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Central teams have found many late-round gems

Monday, 06.22.2009 / 11:43 AM / 2009 NHL Entry Draft

By John Kreiser - NHL.com Columnist

The Entry Draft still is the basis for building a team in the National Hockey League. A top-flight draft can set up a team for years to come. A bad one -- sometimes even just a bad pick or two -- can set back a franchise for a long time.

While the five teams in the Central Division have found good players at the top of the draft, what stands out is the volume of outstanding players found in the fifth round and beyond.

Here's a look at the hits (and some of the misses) for the teams in the Central Division:


CHICAGO BLACKHAWKS


Best first-round pick: Denis Savard (1980) -- Luckily for Chicago, the Canadiens passed on Savard, a Montreal native, allowing him to fall to No. 3 in the 1980 Draft. He spent his first 10 seasons with the Hawks, breaking the 100-point mark five times and bringing some of the most spectacular moves ever seen on an NHL rink. He finished his career with 473 goals and 1,338 points.
Honorable mention: Doug Wilson (1977), Ed Olczyk (1984), Jeremy Roenick (1988)

Best pick, rounds 2-4: Troy Murray (1980) -- Two rounds after landing Savard, the Hawks filled their No. 2 slot at center by landing Murray in the third round (No. 57). Murray came to Chicago in 1982 after two seasons at North Dakota and gave the Hawks several excellent seasons, including a 45-goal, 99-point effort in 1985-86. He finished his career with 230 goals and 584 points in 915 NHL games.
Honorable mention: Eric Daze (1993), Duncan Keith (2002)

Best later-round pick: Dominik Hasek (1983)
The Hawks spent a 10th-round pick (No. 199) on Hasek, not knowing if he'd ever be able to leave Czechoslovakia. He arrived as a 26-year-old in 1990, backed up Ed Belfour a season later when Belfour led the Hawks to the Final, then was traded to Buffalo that summer. Unfortunately for Chicago, Hasek became perhaps the best 10th-round pick in draft history; the player they got in return (Stephane Beauregard) soon was gone from the NHL.
Honorable mention: Doug Crossman (1979) Steve Larmer (1980)

Biggest disappointment: Adam Bennett (1989)
There were big expectations when the Blackhawks made Bennett, a defenseman from the OHL's Sudbury Wolves, the No. 6 pick in the 1989 Entry Draft -- but he never delivered on them. After scoring 18 and 21 goals, respectively, in his final two junior seasons, Bennett did not score at all in two short stints with the Hawks, nor did he generate much offense in the minors. Bennett scored 3 goals after being dealt to Edmonton in 1993, but was out of pro hockey by the time he turned 25.
Honorable mention: Eric Lecompte (1993), Mikhail Yakubov (2000)


COLUMBUS BLUE JACKETS


Best first-round pick: Rick Nash (2002) -- The Jackets knew what they were doing when they chose Nash with the first pick in '02. Despite playing on a team that has struggled to score, Nash has 194 goals in six seasons and is coming off a career-best 40-goal, 79-point performance in 2008-09, helping the Jackets to their first playoff berth. As his team continues to improve, so will Nash.
Honorable mention: Rostislav Klesla (2000), Pascal Leclaire (2001), Nikolai Zherdev (2003)

Best pick, rounds 2-4: Dan Fritsche (2003)
Columbus has had little success drafting after the first round -- as evidenced by the second-round choice of Fritsche (No. 46), a hard-working Ohio native who had 29 goals in parts of four seasons with Columbus before being traded to the New York Rangers last summer and to Minnesota during the season.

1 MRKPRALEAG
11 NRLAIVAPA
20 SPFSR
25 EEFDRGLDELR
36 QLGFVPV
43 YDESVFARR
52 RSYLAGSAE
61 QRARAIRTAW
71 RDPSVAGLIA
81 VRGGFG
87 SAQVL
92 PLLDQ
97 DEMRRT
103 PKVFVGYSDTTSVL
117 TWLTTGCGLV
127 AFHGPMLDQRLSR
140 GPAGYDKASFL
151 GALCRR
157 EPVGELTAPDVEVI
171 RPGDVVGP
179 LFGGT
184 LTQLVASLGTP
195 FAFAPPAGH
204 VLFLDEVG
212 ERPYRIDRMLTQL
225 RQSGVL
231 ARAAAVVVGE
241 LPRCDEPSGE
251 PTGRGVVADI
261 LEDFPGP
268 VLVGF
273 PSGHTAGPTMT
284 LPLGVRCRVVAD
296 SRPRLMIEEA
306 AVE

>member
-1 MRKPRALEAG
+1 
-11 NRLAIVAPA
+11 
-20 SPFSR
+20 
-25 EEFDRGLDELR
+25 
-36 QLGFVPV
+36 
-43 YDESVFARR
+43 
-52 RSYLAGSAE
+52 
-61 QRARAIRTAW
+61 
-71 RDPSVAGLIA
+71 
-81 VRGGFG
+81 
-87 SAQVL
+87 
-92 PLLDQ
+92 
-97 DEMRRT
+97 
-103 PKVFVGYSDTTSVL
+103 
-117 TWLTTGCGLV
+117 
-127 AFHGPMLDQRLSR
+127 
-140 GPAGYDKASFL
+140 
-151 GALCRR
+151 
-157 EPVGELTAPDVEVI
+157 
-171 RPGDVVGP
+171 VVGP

Honorable mention: Tim Jackman (2001), Kris Russell (2005)

Best later-round pick: Mark Methot (2003)
Expansion teams need to find late-round gems -- and the Blue Jackets have failed miserably in this area. Among the few later-round players to see any kind of substantial  playing time is Methot, a sixth-rounder (No. 168) six years ago who became an NHL regular this season, playing 66 games and scoring his first 4 NHL goals after going scoreless in 29 games in two previous call-ups.
Honorable mention: Petteri Nummelin (2000), Lasse Pirjeta (2002)

Biggest disappointment: Alexandre Picard (2004)
The Jackets still are waiting for Picard, the eighth pick in the '04 Draft, to show the kind of scoring touch he had in junior (39 and 40 goals, respectively, in his last two seasons). He hasn't scored more than 15 goals in three minor-league seasons and has not scored in 58 NHL games over four seasons. Though Picard will turn 24 in early October, his window of opportunity is starting to close.
Honorable mention: Gilbert Brule (2005)


DETROIT RED WINGS


Best first-round pick: Steve Yzerman (1983) -- The Wings actually wanted to choose Pat LaFontaine, who had played in the area and, management felt, would help sell tickets. But he was taken No. 3, leaving Yzerman for the Red Wings at No. 4. All Yzerman did was become the face of the franchise for a generation of Detroit fans, morphing from a high-scoring center on some non-winning teams to one of the best two-way centers on a franchise that won three Cups in six years.
Honorable mention: Marcel Dionne (1971), Mike Foligno (1979), Keith Primeau (1990)

Best pick, rounds 2-4: Nicklas Lidstrom (1989) -- It's a tough call -- the Wings took another likely Hall of Famer, Sergei Fedorov, in the fourth round -- but the six-time Norris Trophy winner ranks as the biggest prize in one of the great drafts of all time. A third-round pick (No. 53), Lidstrom has been nearly flawless since arriving in the NHL in 1991. He owns four Stanley Cup rings, is the only European captain of a Cup winner, needs three points for 1,000 and is in the conversation when the topic turns to the greatest defensemen of all time.